In this story, we meet Kellen, son of an archmage, who starts feeling the consequences of his restricted city life, the pressures put on him, and the strict rules and codes the town's inh
Lisa (Harmonybites)
Sep 26, 2010 rated it did not like it
Recommends it for: No One
Shelves: fantasy, fiction, novels
I'm a fan of Mercedes Lackey's books by and large, especially her early Valdemar books, and despite her being prolific I've managed to read most of them--this is the weakest book I've read by her, and I'm not sure how much to blame her co-writer, James Mallory. Some of the book's weaknesses are ones I've seen in other books of hers: mainly that she's very black and white, with little nuance in her villains and their motivations.

This story actually had a lot of original elements which makes me w
Dec 30, 2009 rated it really liked it  ·  review of another edition
This was a beautiful story of the maturation of a naive, misfit boy, Kellen, discovering the world that has been hidden from him his entire life. I really liked the way this book included so many fantastical creatures you don't typically see included in fantasy novels such as unicorns, centaurs, fauns, sprites, etc... I really appreciated how they were also given personalities and an important place in the world other than just beautiful creatures the heros encounter. I also like the way all mag ...more
Jun 01, 2010 rated it it was ok  ·  review of another edition
Shelves: box-of-shame
This book wasn't bad, but it certainly wasn't groundbreaking either. Everything about it was pretty much cliche: the plot, the protagonist, the magic system, the villans.

The story starts out painfully slow; things don't begin to pick up until about 150 pages into it. Half of that time was spent describing silly little things that don't pertain to the story in any way. Whole pages would be devoted to the description of buildings or how the plumbing system worked. I don't mind learning how your w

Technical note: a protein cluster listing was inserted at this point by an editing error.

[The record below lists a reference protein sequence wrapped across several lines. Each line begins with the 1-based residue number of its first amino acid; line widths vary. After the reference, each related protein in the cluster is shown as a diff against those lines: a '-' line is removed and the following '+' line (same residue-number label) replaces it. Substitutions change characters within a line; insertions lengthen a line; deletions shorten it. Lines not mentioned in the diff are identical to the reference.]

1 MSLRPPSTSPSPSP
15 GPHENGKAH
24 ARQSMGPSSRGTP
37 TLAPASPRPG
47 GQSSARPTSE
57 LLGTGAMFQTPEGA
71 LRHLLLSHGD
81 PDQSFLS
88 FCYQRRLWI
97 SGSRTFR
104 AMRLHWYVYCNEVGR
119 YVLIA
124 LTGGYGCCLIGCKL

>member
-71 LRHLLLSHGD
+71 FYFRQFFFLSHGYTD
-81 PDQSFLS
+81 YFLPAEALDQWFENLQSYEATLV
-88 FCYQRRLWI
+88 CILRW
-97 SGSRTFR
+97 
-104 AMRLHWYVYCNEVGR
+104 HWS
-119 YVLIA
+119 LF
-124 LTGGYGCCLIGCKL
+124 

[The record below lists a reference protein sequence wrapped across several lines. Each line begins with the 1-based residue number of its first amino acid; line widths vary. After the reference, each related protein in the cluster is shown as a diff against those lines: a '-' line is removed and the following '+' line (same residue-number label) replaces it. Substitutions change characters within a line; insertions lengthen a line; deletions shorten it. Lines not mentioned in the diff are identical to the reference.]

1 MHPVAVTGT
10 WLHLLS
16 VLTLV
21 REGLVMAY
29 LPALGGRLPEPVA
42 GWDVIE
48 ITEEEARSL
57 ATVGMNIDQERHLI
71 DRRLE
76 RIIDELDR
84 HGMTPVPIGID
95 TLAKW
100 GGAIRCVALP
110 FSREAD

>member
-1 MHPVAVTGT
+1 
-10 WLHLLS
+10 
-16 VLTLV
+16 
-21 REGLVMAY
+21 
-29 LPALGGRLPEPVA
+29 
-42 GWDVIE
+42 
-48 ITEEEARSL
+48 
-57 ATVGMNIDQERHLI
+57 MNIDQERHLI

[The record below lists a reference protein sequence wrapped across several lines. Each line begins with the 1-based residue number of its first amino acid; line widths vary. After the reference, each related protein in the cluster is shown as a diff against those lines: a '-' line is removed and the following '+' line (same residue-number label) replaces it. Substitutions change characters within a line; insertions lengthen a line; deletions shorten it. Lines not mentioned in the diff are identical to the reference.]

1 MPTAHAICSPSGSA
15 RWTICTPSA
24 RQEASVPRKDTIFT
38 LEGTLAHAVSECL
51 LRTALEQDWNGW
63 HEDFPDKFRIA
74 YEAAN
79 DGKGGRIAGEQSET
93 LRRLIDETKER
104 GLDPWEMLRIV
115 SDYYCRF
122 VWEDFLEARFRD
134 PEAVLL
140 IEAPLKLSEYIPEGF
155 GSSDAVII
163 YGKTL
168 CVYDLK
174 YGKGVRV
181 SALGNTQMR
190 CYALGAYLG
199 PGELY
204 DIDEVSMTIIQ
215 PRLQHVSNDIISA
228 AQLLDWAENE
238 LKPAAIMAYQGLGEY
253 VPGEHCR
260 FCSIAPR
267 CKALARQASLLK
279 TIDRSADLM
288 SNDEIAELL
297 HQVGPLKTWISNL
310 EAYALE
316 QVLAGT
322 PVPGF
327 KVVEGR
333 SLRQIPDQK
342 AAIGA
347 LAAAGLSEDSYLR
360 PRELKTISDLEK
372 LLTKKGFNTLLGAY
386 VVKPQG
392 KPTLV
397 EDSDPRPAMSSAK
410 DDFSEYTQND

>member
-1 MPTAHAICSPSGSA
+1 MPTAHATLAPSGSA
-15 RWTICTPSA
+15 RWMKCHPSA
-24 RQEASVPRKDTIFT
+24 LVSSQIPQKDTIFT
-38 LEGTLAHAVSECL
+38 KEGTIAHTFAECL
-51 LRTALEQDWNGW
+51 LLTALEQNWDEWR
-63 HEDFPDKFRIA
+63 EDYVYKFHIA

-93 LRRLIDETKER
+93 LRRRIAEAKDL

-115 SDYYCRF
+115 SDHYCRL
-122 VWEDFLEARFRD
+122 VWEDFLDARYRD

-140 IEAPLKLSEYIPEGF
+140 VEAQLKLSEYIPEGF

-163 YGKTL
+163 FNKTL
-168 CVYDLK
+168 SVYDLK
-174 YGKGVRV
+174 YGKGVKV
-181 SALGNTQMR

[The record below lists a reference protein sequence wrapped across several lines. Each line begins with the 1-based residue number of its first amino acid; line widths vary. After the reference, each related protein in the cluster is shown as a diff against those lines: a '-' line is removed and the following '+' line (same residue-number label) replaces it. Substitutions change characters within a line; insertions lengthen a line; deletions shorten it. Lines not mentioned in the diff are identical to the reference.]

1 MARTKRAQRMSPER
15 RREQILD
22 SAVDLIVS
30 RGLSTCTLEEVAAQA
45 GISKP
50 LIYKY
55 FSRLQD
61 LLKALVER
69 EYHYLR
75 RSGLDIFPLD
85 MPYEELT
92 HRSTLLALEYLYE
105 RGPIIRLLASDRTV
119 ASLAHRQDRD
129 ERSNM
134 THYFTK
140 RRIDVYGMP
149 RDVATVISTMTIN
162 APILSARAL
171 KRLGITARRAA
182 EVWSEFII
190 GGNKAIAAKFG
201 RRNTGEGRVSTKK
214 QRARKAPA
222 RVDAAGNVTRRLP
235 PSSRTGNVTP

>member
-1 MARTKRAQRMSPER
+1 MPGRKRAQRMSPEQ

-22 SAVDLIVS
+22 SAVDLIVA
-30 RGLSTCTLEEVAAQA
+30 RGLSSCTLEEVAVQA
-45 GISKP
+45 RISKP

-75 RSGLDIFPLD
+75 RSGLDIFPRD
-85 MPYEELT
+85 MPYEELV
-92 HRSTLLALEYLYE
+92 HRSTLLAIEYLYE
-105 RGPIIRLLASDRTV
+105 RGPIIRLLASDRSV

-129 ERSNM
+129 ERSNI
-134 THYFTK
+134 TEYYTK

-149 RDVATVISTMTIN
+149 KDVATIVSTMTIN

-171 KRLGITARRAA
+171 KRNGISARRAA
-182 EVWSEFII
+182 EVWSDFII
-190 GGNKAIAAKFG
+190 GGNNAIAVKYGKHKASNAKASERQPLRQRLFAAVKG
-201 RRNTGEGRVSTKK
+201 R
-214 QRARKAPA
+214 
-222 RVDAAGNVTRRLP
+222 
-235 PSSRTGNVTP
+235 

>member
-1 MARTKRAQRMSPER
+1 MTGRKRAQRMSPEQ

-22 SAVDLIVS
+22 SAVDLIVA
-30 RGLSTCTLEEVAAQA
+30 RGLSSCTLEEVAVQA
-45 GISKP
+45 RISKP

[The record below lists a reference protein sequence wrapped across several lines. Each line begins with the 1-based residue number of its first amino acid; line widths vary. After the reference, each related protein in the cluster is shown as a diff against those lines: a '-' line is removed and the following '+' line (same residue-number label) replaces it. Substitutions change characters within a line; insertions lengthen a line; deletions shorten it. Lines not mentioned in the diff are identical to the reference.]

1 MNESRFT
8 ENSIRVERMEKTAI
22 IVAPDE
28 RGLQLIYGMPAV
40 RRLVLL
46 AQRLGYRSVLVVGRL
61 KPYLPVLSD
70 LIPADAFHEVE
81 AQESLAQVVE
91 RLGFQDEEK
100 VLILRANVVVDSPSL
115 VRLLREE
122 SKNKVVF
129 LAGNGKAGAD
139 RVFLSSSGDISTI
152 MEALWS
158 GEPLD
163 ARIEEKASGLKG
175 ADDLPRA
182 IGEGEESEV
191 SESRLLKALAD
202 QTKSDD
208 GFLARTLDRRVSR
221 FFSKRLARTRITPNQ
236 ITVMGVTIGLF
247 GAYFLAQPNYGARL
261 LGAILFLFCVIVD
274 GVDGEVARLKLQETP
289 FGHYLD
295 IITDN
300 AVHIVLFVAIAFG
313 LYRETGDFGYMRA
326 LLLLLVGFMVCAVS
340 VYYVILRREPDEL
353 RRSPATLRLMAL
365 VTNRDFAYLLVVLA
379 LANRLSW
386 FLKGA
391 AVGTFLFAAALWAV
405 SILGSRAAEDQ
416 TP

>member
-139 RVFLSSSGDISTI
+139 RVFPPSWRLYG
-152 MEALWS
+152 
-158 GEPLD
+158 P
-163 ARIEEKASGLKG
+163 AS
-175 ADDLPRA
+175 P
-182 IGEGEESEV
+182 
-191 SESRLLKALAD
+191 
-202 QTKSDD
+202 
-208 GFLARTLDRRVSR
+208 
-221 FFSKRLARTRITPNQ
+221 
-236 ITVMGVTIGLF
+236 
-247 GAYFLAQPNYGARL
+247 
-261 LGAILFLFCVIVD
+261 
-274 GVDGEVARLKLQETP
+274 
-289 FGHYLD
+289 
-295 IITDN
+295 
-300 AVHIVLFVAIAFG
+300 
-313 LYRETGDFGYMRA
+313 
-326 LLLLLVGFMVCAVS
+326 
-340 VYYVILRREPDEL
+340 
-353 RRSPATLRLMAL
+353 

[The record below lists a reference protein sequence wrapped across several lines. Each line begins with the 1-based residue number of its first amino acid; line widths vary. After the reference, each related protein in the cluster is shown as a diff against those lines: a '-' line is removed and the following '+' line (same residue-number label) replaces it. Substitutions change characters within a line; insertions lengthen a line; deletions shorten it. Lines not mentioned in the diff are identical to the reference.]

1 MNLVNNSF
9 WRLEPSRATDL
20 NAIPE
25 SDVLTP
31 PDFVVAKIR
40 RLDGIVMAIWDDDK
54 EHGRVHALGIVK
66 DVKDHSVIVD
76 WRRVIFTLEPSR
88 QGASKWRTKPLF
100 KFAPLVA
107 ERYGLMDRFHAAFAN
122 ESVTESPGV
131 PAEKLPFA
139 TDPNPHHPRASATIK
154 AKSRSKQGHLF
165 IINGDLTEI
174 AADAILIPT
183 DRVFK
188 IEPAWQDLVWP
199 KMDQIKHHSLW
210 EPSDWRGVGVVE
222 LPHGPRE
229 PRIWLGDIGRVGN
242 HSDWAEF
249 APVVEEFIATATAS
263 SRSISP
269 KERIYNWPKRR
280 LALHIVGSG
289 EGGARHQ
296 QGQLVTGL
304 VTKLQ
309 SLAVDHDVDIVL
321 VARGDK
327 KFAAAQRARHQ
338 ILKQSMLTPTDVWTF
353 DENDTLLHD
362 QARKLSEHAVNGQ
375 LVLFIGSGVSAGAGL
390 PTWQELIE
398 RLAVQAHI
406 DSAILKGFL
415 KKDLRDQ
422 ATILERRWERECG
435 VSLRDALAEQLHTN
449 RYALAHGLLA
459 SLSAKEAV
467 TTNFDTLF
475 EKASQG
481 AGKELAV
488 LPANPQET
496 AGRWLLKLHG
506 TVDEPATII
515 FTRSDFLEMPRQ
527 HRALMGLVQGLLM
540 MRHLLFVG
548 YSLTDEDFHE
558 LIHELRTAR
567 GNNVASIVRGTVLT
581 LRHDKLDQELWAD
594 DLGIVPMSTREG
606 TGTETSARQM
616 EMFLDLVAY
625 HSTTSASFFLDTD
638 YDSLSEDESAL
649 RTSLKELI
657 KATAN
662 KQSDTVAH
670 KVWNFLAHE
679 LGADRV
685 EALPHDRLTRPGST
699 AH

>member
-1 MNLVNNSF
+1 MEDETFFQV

musa b-n
Sep 06, 2018 rated it it was amazing
I really liked this book! There are some weird bits, and a lot of violence! But the world-building is really really neat, and I very much like the development and writing of Kellen, the main-(ish) character.
Branwen Sedai *of the Brown Ajah*
Jan 28, 2013 rated it it was amazing
Recommends it for: Anyone who loves epic fantasy
This book was surprisingly good! I shouldn't be so surprised, because I generally adore Mercedes Lackey's work, espescially her Valdemar series. But this was a different type of story, so I wasn't sure what to expect. It was long, and it took a little while to get started, so you need to go into it with some patience. In fact, it felt like 65% of the book was exposition. Personally, I enjoyed its slower pace because the world building in this book was nothing short of amazing. The details in thi ...more
Nov 15, 2018 rated it it was amazing  ·  review of another edition